Short bio: Computer Scientist, FOSS supporter (read more)
Tux Machines (TM)-specific
Of all the many wonderful and free operating systems out there, few can begin to meet or surpass the quality, stability, and structured operation of FreeBSD. That’s why I like it so much and have used it for years. But out of the box, FreeBSD is and always will be a server OS. That’s the way it’s written. That’s why other groups have come out and created desktop versions of Freebsd, namely FreeBSIE and DesktopBSD, both of which are based on the Freebsd 5.x desktop line and use the XFCE and KDE window managers respectively, to provide users with a viable Freebsd desktop. But despite both of these really good alternatives to the stock Freebsd install, I’ve found that nothing beets setting up your own Freebsd desktop right from scratch, and in this tutorial I plan to show you how to do just that. What you’ll end up with is a desktop environment that is top notch and tailored right to your liking that is pure and uncustomized by anyone else, except you. So it’s a system you can have exactly your way to your liking.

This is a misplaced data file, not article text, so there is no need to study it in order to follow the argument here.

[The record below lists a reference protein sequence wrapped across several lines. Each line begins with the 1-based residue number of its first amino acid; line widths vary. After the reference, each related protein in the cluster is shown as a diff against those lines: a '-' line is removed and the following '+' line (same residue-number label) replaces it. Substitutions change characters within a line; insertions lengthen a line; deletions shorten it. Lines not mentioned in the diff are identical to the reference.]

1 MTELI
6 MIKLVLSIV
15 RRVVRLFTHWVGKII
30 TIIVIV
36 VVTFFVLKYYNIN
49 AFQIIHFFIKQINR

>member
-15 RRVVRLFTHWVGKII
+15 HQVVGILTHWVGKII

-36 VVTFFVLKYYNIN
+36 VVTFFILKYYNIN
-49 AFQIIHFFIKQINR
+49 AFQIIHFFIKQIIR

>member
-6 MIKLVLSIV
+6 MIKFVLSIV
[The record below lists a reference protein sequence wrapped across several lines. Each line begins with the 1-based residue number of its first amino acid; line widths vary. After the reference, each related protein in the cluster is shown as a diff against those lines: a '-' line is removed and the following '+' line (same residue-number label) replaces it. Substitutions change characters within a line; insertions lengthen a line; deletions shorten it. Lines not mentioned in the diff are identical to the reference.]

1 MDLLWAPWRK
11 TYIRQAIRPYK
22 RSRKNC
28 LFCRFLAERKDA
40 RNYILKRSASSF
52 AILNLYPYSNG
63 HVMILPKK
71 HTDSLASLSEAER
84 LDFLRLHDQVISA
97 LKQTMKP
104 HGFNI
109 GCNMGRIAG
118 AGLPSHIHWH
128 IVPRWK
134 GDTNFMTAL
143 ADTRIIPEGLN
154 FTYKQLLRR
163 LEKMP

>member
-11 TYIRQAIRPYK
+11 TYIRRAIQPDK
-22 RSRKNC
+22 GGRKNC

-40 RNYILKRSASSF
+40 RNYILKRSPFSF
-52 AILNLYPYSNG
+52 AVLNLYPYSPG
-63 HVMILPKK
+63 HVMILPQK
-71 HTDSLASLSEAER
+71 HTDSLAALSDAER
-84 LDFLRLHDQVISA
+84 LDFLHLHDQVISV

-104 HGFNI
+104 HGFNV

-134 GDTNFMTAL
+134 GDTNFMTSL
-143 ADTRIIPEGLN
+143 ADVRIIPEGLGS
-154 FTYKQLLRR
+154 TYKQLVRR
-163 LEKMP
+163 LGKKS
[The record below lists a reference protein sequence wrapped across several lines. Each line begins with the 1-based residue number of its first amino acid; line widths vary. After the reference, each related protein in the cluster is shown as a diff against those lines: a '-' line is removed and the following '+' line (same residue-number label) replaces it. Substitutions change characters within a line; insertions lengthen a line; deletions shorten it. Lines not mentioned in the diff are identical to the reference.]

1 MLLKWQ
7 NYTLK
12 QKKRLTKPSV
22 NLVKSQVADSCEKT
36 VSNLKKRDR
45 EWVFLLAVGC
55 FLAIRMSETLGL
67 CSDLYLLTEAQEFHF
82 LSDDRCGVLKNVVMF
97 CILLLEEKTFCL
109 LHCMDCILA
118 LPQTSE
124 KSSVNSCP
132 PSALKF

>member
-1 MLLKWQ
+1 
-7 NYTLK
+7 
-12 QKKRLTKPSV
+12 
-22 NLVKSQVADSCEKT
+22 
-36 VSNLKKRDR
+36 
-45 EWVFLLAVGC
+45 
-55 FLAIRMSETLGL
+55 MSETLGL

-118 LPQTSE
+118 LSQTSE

For those who are new or unfamiliar with Freebsd, this will also be a great way for you to learn how to use and troubleshoot the OS, because by going this way, while it is not the easiest and you’ll likely run into at least one snag or problem not listed in this tutorial that you’ll have to troubleshoot and solve, you’ll learn so much about the OS that you’ll either come to love it to death, or hate it without reserve. I’m hoping for the first choice. And lastly, I do admit that there are easier ways to do what I’m about to show you. Mostly via the previously two named desktop oriented Freebsd distributions named before. But that’s not the point of this tutorial. I’ve done this as a teaching tutorial to help you learn Freebsd while creating your own custom built Freebsd install.